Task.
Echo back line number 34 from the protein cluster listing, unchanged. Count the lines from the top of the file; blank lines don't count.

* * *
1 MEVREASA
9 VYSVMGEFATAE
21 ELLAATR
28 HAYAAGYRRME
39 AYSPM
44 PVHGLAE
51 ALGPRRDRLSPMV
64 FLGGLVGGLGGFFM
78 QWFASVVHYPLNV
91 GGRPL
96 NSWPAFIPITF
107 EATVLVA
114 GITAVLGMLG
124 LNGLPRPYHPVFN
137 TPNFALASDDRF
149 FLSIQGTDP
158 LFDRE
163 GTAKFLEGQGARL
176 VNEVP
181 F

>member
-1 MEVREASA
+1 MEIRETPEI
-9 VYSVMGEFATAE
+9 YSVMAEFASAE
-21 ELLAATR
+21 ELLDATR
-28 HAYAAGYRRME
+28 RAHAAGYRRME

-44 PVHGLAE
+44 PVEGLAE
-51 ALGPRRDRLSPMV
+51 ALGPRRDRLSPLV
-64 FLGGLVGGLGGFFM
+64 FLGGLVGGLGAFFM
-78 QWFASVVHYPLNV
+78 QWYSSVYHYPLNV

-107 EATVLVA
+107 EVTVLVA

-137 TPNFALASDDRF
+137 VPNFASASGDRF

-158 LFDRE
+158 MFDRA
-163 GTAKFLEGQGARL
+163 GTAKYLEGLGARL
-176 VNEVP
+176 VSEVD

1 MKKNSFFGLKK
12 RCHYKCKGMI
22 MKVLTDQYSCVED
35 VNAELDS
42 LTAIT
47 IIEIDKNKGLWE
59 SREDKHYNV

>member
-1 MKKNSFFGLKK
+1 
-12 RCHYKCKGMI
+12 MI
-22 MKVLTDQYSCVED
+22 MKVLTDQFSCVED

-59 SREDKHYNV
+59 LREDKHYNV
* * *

-64 FLGGLVGGLGGFFM